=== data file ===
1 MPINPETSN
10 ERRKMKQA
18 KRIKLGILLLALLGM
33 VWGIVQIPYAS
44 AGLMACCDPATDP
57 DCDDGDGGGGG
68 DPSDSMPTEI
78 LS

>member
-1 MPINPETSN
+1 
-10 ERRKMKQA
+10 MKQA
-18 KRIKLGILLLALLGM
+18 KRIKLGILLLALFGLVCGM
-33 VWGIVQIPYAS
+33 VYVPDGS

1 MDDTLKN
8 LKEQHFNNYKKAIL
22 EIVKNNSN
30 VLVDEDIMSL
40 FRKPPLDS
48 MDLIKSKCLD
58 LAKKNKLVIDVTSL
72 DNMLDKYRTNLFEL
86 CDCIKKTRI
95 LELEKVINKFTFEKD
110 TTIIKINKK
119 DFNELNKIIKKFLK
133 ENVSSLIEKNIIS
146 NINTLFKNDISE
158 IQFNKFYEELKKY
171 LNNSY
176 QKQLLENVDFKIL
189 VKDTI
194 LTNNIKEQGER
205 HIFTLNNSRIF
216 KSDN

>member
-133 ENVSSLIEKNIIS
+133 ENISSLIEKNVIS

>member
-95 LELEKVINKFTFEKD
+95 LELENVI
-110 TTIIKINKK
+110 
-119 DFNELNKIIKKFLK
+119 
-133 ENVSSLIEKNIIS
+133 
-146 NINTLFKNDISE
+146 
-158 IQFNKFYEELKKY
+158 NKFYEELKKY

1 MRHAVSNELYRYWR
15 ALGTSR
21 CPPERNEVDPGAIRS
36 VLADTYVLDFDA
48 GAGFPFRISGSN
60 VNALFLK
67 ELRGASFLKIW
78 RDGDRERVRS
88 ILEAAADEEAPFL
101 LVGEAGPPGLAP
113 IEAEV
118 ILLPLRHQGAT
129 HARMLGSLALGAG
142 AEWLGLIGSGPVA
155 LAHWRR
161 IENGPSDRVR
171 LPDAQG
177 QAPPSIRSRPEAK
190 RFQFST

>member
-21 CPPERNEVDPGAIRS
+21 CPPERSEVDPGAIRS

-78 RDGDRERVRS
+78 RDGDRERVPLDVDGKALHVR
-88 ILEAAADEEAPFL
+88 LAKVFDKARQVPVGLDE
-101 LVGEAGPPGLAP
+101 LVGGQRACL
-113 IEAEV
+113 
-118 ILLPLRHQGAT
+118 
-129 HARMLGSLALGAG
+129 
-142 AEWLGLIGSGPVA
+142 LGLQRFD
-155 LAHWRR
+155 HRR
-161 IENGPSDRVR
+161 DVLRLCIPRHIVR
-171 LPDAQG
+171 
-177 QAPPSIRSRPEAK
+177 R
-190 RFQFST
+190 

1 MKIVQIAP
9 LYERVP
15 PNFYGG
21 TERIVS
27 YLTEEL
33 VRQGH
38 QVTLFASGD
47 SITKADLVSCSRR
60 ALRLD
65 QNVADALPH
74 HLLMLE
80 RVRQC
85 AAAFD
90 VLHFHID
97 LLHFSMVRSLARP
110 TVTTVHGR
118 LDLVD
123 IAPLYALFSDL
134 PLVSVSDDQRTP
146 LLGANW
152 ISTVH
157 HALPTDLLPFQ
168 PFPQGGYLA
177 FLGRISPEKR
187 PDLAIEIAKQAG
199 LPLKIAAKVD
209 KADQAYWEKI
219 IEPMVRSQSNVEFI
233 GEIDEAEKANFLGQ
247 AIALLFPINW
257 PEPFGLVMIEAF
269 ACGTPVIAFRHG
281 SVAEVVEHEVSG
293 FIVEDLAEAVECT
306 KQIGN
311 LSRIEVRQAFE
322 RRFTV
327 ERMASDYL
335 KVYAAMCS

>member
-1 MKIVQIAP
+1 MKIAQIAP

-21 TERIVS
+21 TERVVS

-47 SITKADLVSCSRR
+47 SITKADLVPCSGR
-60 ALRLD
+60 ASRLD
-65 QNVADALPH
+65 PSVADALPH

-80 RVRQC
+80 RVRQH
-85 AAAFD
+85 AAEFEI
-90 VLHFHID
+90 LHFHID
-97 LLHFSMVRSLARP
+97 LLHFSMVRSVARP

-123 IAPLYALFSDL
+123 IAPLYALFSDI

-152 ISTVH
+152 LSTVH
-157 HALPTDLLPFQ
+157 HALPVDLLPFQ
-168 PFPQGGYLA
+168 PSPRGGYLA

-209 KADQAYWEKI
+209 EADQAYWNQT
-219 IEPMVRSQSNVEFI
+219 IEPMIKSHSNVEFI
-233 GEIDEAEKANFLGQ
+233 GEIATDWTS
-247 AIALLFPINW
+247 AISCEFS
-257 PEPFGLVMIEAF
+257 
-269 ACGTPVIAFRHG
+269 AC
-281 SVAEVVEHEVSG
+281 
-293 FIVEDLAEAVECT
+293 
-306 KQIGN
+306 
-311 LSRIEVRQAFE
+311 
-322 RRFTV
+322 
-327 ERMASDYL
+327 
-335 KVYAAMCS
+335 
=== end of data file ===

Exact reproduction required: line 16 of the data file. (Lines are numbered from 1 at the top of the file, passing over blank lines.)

-33 VWGIVQIPYAS